Internet Movie Database (IMDB) is a great place for reference for anything to do with movies. I love to discuss movies with my students. Unfortunately, the names in Japanese often have no connection to the names in English.
With this web site showing, though, I can lecture and show short pictures or even trailers to make a visual connection with the language. I often have my students keep track of the logical connections that are between movies (one actor was in another movie, who’s director made another movie with an actor, who married an actress in another movie…).
Keeping notes organized is hard enough on paper. But when you add web pages, media clips, videos, audio, podcasts, and whatever, it gets hard to handle. Try EverNote, for keeping things organized and connected to what you do.
Just like most other Web 2.0 sites, you can share part or all of your online notes and great finds with your friends, family or students.
You Tube is a great repository of many useful videos, but trying to find something can be daunting, with the millions of videos available.
Enter Teacher Tube, a site like You Tube, but for teachers. More focused audience, lots of materials that are easy to understand.
I am often astounded by how slowly everything goes in class. It is like everyone is living in molasses. The answers are always carefully considered before being uttered. This is not how communication works. It is not good enough to speak correct English, you have to speak it fast.
Learning goes the same way. You need to have a steady pace, and be constantly learning. I like to say that the absolute worst language learning environment is the classroom, a room with no input, bare walls, only other students for interaction, with perhaps one or two exchanges with the teacher each session. Dismal.
OK, OK. It’s not a computer thing. This is a simple board game, one you play at the dinner table after dinner. Did you know Germans are real big fans of board games, instead of TV?
10 Days in the USA is a simple geography game that takes about 45 minutes the first time you play it, but after 2 or 3 tries, you can do it on about 20 minutes. The goal is to set up a travel schedule for a 10-day trip in the USA.
The gameplay is very simple, you play with cards that you replace each turn you get. The first to set up a trip with no gaps in it is the winner.
This is great for student to read the instructions (which are very simple), and sometimes check each other (no real negotiation necessary), and it really helps with the geography of the US.
If you want to give the students a great little electronic (computer based) geography lesson, try Statetris (that’s Tetris with US states…Japan version too.)
The Moth is a podcast of short stories told by amateurs, and a few professionals. They are told at a weekly event in New York or Los Angeles. People are selected to get up on stage and tell their stories, without notes, to the other story-tellers (the hardest audience).
You can listen to the Moth on their website or through iTunes. Nathan Furuya over at Kasai Gaidai recommended the podcast to me, and he is putting together of list of the best ones for teaching. I’ll share it with you when he gets it done. For now, they have a contest every once in a while, and here you can listen to the winners of the StorySlams.
iKnow grew out of a project at Cerego, a company here in Japan that made English language learning software. They moved the content online, made it free, and “socialized” it, made it have more Web 2.0 features.
After that they expanded the content to include more than English, to other languages, and then beyond langauges. All with a simple interface and a few great tools for language learners. The best part, however, is the interaction between learners. Watch the introductory video to get a quick overview. My students like this site as well.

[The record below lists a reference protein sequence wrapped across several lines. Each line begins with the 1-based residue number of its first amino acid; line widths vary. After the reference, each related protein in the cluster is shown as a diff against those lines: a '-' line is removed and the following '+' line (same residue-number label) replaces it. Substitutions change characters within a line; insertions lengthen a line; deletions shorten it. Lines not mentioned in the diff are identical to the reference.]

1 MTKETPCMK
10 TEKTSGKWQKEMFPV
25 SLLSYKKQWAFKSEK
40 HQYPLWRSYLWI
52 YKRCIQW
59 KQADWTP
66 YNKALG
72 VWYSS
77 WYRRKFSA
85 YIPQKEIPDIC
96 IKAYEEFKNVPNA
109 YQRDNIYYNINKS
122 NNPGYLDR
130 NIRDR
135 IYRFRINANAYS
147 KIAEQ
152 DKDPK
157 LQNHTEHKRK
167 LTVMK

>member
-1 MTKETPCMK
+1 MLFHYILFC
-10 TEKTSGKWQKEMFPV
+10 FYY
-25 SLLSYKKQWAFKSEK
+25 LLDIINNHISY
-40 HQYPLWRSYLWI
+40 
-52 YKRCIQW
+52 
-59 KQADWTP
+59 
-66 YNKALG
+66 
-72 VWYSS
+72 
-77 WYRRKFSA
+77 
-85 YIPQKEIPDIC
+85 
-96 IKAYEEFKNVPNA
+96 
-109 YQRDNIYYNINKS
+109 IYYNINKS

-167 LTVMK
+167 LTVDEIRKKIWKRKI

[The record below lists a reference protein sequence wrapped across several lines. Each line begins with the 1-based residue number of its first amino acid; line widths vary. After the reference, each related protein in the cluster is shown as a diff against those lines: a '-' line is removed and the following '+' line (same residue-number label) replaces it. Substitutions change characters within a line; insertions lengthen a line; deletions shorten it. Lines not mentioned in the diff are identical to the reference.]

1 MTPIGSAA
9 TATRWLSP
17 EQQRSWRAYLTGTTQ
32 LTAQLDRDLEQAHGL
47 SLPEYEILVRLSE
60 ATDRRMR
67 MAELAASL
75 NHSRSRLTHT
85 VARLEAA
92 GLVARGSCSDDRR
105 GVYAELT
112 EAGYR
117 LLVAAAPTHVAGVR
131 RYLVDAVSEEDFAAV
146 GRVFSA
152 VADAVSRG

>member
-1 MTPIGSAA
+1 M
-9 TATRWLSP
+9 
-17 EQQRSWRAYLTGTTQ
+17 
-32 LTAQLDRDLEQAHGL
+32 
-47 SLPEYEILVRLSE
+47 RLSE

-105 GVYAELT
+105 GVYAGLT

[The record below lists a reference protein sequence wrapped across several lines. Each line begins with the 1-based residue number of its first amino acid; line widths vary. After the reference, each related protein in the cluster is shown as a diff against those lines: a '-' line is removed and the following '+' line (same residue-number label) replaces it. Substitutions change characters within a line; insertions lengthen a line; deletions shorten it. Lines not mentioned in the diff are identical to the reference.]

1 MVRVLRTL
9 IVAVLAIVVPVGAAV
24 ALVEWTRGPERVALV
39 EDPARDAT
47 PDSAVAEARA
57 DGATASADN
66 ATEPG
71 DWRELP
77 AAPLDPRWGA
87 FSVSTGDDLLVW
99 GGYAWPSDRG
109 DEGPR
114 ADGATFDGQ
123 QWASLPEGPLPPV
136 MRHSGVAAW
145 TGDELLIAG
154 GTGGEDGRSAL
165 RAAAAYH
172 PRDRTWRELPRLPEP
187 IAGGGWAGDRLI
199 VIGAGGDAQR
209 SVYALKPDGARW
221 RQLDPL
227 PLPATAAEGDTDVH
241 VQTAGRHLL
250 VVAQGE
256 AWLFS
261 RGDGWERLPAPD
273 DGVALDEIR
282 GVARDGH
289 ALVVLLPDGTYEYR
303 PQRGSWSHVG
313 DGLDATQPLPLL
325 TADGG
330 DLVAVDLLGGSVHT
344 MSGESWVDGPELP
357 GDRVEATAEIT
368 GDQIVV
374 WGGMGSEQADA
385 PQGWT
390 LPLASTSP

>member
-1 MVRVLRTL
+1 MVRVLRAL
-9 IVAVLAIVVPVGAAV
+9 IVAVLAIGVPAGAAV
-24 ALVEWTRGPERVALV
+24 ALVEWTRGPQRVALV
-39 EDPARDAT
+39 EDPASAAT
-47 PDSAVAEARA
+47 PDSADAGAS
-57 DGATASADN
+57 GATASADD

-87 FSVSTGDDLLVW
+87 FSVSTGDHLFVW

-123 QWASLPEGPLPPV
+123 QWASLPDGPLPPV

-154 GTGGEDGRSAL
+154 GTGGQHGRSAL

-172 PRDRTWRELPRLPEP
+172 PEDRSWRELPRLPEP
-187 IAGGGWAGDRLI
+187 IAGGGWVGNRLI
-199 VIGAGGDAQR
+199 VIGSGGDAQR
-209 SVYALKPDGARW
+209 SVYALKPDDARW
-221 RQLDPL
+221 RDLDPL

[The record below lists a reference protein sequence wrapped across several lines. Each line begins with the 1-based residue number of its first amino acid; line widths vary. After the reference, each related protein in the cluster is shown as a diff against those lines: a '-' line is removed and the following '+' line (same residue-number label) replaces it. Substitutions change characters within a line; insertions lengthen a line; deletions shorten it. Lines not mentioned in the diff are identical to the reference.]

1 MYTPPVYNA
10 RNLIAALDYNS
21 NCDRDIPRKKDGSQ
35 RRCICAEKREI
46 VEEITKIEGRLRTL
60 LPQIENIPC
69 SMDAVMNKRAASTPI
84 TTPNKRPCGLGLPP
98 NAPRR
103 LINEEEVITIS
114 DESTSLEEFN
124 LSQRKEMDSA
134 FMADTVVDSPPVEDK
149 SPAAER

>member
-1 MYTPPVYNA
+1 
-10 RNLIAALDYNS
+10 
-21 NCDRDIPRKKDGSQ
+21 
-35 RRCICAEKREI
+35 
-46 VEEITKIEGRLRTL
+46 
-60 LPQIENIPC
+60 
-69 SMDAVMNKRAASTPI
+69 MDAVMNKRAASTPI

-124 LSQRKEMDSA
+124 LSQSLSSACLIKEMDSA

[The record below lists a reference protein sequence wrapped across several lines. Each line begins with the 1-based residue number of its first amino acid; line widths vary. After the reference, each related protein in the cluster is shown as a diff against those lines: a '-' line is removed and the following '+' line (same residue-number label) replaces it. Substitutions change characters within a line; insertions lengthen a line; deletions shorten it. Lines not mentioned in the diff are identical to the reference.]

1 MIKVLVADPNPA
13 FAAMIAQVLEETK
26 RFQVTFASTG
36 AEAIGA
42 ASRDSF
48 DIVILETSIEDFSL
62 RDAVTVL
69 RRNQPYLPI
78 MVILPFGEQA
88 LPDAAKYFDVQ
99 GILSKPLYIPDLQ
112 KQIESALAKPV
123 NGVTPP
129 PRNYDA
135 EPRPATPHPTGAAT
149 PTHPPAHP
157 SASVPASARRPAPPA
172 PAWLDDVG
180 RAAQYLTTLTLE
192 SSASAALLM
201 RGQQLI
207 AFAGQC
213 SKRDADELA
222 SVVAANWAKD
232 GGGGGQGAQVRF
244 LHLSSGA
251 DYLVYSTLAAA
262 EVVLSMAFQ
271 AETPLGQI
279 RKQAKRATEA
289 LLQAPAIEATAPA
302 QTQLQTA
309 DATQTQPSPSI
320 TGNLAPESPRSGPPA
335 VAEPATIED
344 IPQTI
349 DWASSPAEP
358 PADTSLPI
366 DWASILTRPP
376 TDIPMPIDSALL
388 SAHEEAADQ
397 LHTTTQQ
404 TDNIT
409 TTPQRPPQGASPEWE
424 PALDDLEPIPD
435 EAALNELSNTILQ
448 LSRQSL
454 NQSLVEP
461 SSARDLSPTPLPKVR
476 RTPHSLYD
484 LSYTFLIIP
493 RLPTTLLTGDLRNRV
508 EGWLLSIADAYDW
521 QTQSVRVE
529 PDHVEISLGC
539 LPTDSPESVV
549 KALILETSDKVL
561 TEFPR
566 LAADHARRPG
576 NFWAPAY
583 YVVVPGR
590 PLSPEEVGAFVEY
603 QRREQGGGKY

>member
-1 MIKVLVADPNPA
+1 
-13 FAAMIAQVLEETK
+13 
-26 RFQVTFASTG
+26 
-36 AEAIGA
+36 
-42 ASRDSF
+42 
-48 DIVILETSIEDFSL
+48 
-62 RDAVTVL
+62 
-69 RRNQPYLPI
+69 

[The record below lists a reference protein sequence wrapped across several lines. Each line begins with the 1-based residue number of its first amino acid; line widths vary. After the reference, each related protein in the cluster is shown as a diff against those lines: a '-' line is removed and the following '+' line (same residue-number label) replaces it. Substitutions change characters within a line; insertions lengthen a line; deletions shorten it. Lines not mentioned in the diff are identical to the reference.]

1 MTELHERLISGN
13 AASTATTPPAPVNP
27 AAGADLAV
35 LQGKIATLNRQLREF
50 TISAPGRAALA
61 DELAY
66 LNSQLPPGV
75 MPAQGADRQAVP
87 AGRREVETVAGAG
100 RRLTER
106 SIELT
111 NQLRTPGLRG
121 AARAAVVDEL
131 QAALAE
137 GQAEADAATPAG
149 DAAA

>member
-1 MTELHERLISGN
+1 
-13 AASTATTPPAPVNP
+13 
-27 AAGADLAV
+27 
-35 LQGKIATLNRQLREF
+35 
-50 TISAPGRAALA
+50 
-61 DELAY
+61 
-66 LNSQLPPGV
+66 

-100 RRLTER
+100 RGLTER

Ogawa-sensei remembered that I had brought Obama’s acceptance speech to Cosmos Festival in November. He asked me if I had a good copy (better than the one on YouTube). Ogawa-sensei, I’ll bring it in on Monday.
Obama’s speeches are legendary now. I’ve been following him since 2004, and he continues to amaze.
But when you start to look at the speech carefully, his mastery shows. It is a new style of speech, more measured, more exact, and it leads to discussion and interpretation. He is moving the ideas front and center, instead of personalities.
Stanley Fish, Dean of my university (Uof I , Chicago) when I was there (now former) and widely read columnist for the New York Times, looks closely at Obama’s speech, and shows us the intricacies. He thinks we should use this speech in our English classes, because of its
Paratactic prose lends itself to leisurely and loving study, and that is what Obama’s speech is already receiving. Penguin Books is getting out a “keepsake” edition of the speech, which will be presented along with writings by Abraham Lincoln and Ralph Waldo Emerson. (You can move back and forth among them, annotating similarities and differences.)
I can’t wait for the new Penguin Edition to come out. After their ground-breaking WeTellStories, I am really looking forward to more experimentation on augmenting regular text. Penguin is really innovative.
My (younger) daughter will be giving a part of an Obama speech on February 14 at the Jr/Sr high school on campus. She picked it out last September, and hopes to take it to the National Finals of the Hachishibu Speech Contest. I’ll put up a video after.
LiveMocha is a social web site, like Mixi or Facebook, or MySpace, but better. This social web site is all about language learning and language exchange. People teach each other or simply interact in foreign languages. The New York Times has taken notice (look at the quote on their home page). I ask my students to sign up and use LiveMocha as part of my Computer Literacy Class. They seem to really like it. You can get points by teaching other people, or helping to create materials in your own language, and use those points for learning. A whole new economics of teaching is being created here.